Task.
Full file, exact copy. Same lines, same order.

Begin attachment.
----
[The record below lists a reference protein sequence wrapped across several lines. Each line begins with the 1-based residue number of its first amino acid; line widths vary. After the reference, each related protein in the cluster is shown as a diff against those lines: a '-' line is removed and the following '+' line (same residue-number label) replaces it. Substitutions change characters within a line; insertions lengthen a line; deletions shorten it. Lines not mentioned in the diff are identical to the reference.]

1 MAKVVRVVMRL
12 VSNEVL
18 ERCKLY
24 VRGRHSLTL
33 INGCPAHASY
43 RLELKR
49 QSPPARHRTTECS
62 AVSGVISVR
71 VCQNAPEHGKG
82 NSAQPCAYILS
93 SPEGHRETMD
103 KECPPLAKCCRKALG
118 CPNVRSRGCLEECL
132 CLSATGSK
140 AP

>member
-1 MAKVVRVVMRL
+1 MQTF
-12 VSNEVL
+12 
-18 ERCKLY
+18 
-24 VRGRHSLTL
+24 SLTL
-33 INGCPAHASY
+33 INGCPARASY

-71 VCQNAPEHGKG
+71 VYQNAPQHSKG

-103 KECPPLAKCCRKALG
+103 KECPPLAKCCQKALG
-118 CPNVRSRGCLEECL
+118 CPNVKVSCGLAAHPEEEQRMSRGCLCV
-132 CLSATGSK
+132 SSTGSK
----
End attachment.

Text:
[The record below lists a reference protein sequence wrapped across several lines. Each line begins with the 1-based residue number of its first amino acid; line widths vary. After the reference, each related protein in the cluster is shown as a diff against those lines: a '-' line is removed and the following '+' line (same residue-number label) replaces it. Substitutions change characters within a line; insertions lengthen a line; deletions shorten it. Lines not mentioned in the diff are identical to the reference.]

1 MAKVVRVVMRL
12 VSNEVL
18 ERCKLY
24 VRGRHSLTL
33 INGCPAHASY
43 RLELKR
49 QSPPARHRTTECS
62 AVSGVISVR
71 VCQNAPEHGKG
82 NSAQPCAYILS
93 SPEGHRETMD
103 KECPPLAKCCRKALG
118 CPNVRSRGCLEECL
132 CLSATGSK
140 AP

>member
-1 MAKVVRVVMRL
+1 MQTF
-12 VSNEVL
+12 
-18 ERCKLY
+18 
-24 VRGRHSLTL
+24 SLTL
-33 INGCPAHASY
+33 INGCPARASY

-71 VCQNAPEHGKG
+71 VYQNAPQHSKG

-103 KECPPLAKCCRKALG
+103 KECPPLAKCCQKALG
-118 CPNVRSRGCLEECL
+118 CPNVKVSCGLAAHPEEEQRMSRGCLCV
-132 CLSATGSK
+132 SSTGSK